Wednesday, November 11, 2009

Oh, Pumpkins!

I love pumpkin. There is something about that orange color and squashy taste that just fills me with warmth and contentment. Perhaps I didn't always love pumpkin as well as I do now, but that's just because I didn't know where good pumpkin came from.

Apparently, there are two general categories for pumpkin: eating and carving. Now, you can always eat carving pumpkins. I grew up eating our Jack-O-Lanterns before they got (too) moldy. My mom would cut them up (and cut out the mold), steam them, puree them, and freeze them in convenient sized bags to use all year long. And who am I to question this order of things? It is the way it must be done!

So, last year after carving our pumpkins, I did what I was supposed to do and processed the pumpkins (they were not moldy). But I did something different without really intending to. While at the pumpkin patch, I fell in love with a beautiful pumpkin. It was a brighter orange than I had seen before and, while rather too squat and heavy for a jack-o-lantern, I knew I needed to have it. Back at home, it was dutifully carved and, within a day or two, processed into puree. Initially, I was astounded by only the orangeness of the puree. And then my mom made a pumpkin pie out of it. Wow.

To make a long story short, I'm not going back. In the future, I will be purchasing some pumpkins to carve and some to eat. I've already done that this year, getting not one, not two, but three Rouge Vif D'etampes pumpkins (two of which have already gone the way of the freezer).


A helpful hint when processing your own pumpkin:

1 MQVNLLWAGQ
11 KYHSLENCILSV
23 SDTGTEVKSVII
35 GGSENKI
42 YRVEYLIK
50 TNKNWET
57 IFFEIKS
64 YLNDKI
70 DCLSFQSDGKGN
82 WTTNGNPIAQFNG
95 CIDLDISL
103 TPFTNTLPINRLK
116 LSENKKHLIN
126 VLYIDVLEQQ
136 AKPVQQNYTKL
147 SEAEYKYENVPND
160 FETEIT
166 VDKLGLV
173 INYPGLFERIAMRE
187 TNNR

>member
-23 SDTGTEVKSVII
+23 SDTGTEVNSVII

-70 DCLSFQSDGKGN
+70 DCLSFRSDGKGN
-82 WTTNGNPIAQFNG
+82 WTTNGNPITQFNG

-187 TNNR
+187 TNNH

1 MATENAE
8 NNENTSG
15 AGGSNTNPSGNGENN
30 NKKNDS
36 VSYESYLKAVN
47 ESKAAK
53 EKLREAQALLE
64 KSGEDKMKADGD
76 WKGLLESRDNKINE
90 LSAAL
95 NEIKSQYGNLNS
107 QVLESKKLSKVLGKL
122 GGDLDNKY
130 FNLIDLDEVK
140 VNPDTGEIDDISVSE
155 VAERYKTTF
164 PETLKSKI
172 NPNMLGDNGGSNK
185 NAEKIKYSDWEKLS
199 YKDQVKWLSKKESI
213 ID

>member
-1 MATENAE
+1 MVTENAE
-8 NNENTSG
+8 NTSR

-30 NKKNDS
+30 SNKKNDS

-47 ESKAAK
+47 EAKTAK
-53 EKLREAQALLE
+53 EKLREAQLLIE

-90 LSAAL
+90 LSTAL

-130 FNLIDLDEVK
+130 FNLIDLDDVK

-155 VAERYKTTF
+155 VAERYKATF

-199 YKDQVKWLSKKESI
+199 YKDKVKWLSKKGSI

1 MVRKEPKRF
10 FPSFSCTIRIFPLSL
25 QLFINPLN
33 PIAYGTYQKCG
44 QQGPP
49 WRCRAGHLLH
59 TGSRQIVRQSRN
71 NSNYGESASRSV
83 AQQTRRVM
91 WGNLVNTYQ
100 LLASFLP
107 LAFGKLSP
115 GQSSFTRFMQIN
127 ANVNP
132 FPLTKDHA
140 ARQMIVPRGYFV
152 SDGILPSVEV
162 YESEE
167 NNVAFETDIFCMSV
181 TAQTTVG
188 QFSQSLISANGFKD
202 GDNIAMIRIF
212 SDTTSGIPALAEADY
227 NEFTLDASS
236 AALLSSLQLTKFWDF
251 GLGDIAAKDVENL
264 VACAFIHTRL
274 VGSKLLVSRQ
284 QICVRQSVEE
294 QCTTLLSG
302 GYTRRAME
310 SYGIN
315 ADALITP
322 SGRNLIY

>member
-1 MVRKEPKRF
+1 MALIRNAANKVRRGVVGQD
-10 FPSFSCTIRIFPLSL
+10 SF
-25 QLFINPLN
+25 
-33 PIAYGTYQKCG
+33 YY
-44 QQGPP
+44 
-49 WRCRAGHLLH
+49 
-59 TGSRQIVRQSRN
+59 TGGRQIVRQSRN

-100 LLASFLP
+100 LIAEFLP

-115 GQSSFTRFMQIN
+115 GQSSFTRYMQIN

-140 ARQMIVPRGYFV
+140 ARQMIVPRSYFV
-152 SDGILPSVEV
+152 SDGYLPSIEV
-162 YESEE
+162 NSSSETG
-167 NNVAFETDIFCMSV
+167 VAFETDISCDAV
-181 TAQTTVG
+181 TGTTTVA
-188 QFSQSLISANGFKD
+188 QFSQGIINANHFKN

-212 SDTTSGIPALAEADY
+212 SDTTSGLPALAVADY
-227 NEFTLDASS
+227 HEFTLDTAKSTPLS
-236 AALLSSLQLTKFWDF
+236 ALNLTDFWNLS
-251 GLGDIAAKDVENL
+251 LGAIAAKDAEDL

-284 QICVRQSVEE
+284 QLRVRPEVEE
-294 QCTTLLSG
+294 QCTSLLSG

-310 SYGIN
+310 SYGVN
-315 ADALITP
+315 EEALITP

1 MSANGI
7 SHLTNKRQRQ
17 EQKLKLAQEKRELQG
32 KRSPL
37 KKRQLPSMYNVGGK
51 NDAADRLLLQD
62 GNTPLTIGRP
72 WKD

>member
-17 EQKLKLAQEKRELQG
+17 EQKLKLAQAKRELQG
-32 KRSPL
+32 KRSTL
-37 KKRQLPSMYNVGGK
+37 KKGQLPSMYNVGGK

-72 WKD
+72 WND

Drain your pumpkin. I line a colander with paper towel, pour my pumpkin in, and then let it sit for a long time, often overnight in the refrigerator. The pumpkin doesn't stick to the paper towel once it has drained enough.

And some words of wisdom (ie don't repeat my stupid mistake):

Don't try and use a food strainer to remove the skin from the pumpkin. I have a pumpkin screen for mine and I thought I would try it out. Of course, I tried to do things right and looked online for instructions, but wouldn't you know, there is nothing worthwhile to be found searching under "food strainer pumpkin how to". So I tried just one. Sure enough, little pieces of skin came through. (Now, I'm not sure why you would use a food strainer to do your pumpkin if you have to scrape the flesh out with a spoon anyway. I'll take my stick blender anyday.)

And because I can't help it, one of the few photos of my cute little pumpkins.


And what do you do with pumpkin puree? I like the Joy of Cooking pumpkin pie recipe, or my mom's pumpkin pancake recipe.

Or you can try these:


And because I just can't help myself, here is one more pumpkin treat to enjoy.


Jeanerbee said...

Thank you for this post! I have been intending to process and freeze our pumpkins too... how do you steam yours? Stovetop or oven????

Delirious said...

One of my favorite cookies is pumpkin chocolate chip!

Fromagette said...

I bake my pumpkin. Steaming seems to make it much more watery, though it would drain out anyway. Maybe I just like the idea of baking it.

Laurel said...

Sounds yummy, we missed out on pumpkins this year which makes me sad. But we're hoping next year we have our landscape far enough along to have a garden againa and I think we'll grow them. Hopefully.

inkylou said...

Your little pumpkins are so adorable; thanks for sharing!